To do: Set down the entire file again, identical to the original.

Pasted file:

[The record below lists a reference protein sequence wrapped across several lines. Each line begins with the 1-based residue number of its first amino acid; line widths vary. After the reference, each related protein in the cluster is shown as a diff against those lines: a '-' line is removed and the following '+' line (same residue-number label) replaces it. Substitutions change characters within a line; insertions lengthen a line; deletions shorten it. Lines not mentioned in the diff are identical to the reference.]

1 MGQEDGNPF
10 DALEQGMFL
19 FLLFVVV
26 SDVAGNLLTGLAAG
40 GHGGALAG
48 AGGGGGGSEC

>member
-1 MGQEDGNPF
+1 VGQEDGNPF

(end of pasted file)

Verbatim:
[The record below lists a reference protein sequence wrapped across several lines. Each line begins with the 1-based residue number of its first amino acid; line widths vary. After the reference, each related protein in the cluster is shown as a diff against those lines: a '-' line is removed and the following '+' line (same residue-number label) replaces it. Substitutions change characters within a line; insertions lengthen a line; deletions shorten it. Lines not mentioned in the diff are identical to the reference.]

1 MGQEDGNPF
10 DALEQGMFL
19 FLLFVVV
26 SDVAGNLLTGLAAG
40 GHGGALAG
48 AGGGGGGSEC

>member
-1 MGQEDGNPF
+1 VGQEDGNPF